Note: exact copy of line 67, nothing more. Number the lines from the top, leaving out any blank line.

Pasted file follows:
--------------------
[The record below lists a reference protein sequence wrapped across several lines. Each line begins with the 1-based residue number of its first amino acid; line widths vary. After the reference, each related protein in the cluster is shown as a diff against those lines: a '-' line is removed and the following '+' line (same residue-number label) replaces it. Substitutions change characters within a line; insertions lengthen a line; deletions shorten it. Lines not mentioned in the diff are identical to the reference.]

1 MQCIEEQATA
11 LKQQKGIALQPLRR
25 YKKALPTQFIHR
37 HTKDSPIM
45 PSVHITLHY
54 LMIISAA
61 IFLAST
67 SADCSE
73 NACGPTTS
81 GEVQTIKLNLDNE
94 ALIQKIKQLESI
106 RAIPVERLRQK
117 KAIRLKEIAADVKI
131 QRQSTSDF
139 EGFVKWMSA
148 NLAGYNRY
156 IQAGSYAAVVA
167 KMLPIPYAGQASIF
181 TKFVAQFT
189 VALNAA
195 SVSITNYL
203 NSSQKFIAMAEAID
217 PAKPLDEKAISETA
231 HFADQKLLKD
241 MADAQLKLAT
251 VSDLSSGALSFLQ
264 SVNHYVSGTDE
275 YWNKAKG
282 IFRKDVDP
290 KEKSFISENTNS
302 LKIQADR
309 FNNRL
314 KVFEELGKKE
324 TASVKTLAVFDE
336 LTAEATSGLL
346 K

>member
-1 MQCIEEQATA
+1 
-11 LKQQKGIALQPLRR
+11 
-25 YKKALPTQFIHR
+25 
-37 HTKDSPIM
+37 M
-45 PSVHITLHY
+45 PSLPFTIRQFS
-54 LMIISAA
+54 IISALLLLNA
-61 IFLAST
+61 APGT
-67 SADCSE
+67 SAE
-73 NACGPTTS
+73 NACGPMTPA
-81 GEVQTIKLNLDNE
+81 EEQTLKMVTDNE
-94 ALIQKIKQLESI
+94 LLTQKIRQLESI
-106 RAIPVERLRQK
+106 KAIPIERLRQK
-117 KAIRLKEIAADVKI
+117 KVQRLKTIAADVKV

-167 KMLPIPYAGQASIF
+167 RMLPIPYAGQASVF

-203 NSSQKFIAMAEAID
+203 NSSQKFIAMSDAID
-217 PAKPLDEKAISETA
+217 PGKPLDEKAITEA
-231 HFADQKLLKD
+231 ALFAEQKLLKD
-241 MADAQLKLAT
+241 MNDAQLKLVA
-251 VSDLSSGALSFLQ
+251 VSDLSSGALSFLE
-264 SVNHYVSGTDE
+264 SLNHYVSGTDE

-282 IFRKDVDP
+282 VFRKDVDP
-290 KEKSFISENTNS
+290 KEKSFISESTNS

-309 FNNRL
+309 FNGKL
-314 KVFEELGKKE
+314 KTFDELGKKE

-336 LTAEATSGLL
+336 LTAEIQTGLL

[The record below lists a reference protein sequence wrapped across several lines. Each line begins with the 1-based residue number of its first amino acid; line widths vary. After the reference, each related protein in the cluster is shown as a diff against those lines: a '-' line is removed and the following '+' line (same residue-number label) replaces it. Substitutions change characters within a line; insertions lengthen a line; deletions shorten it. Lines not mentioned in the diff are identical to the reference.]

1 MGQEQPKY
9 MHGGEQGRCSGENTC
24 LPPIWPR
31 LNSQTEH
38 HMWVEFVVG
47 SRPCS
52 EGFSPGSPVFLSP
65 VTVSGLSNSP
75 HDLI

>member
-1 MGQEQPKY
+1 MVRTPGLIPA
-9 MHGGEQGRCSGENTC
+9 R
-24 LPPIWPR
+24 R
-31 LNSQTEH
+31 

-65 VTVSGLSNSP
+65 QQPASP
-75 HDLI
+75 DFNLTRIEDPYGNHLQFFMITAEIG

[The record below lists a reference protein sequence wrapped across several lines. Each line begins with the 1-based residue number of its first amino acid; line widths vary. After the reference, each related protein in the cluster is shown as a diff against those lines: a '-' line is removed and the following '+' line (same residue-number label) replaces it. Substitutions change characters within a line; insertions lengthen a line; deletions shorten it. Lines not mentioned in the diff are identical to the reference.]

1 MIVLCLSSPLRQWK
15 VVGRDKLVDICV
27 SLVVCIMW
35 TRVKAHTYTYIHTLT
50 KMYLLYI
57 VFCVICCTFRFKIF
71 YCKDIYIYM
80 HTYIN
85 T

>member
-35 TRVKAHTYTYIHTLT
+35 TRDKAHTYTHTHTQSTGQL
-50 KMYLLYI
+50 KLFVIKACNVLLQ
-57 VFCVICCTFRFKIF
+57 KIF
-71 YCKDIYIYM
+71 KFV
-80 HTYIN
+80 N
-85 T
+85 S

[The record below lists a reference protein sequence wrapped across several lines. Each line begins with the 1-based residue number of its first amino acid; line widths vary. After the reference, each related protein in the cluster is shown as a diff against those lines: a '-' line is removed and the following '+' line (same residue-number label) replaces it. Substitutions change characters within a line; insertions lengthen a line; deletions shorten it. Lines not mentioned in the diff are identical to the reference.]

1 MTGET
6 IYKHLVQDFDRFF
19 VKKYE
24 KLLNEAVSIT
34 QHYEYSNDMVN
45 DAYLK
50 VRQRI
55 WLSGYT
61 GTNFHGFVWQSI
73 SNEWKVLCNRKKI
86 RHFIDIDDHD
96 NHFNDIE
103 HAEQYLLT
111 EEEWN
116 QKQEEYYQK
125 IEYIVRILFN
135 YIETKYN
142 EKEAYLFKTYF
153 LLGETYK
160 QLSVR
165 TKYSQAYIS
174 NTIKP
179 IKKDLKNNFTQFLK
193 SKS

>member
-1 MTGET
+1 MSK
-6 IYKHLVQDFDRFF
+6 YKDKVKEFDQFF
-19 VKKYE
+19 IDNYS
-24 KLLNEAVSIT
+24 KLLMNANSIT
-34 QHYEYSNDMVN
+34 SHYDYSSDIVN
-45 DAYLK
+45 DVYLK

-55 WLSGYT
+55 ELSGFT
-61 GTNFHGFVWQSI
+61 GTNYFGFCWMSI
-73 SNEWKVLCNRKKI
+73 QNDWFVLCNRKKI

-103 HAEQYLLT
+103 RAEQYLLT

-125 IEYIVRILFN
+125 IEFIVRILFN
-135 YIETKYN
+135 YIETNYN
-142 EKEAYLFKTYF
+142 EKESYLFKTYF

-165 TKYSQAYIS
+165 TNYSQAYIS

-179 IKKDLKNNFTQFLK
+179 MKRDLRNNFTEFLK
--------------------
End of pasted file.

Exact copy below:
-203 NSSQKFIAMAEAID